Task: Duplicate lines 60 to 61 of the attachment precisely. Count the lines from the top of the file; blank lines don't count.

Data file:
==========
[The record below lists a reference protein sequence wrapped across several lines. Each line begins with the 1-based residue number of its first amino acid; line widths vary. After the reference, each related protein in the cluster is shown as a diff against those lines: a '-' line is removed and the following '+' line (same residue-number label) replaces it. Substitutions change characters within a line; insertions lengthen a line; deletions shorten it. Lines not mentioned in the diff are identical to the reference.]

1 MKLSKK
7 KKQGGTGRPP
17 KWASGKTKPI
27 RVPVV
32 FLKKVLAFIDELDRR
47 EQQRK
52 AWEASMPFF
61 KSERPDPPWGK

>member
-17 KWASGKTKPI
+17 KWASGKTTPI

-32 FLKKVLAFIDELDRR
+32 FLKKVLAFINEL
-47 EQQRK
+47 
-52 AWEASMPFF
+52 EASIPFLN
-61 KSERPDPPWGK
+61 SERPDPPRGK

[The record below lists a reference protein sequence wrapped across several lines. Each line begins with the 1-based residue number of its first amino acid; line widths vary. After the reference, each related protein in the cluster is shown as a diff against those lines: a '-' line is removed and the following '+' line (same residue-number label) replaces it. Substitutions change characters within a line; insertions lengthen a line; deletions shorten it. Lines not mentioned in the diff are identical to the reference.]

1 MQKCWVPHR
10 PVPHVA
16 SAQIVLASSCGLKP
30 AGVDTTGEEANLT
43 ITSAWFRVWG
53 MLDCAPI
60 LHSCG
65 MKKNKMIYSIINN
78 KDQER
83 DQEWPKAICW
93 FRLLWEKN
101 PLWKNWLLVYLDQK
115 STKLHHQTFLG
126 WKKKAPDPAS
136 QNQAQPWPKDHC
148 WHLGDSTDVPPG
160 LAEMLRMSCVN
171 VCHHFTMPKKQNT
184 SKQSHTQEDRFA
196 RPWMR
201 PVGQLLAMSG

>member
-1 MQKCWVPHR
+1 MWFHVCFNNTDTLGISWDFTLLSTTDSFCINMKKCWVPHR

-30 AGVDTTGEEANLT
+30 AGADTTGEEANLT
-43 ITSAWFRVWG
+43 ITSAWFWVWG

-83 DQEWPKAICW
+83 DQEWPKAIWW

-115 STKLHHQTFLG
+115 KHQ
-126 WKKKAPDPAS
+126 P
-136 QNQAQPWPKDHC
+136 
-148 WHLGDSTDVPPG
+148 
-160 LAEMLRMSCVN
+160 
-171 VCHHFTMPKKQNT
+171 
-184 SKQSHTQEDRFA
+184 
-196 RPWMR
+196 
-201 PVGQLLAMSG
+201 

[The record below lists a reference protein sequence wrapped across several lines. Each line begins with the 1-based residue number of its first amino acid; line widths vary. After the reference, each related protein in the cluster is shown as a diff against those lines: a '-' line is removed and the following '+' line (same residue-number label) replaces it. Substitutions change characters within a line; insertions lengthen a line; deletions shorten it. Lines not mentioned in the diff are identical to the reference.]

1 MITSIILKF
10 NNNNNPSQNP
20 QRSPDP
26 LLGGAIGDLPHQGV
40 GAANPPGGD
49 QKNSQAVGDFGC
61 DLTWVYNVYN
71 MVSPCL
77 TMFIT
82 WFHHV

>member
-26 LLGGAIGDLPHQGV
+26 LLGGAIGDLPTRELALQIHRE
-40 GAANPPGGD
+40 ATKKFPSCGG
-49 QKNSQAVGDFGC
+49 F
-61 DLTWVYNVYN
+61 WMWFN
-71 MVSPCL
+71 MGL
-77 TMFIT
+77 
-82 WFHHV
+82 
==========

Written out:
-160 LAEMLRMSCVN
+160 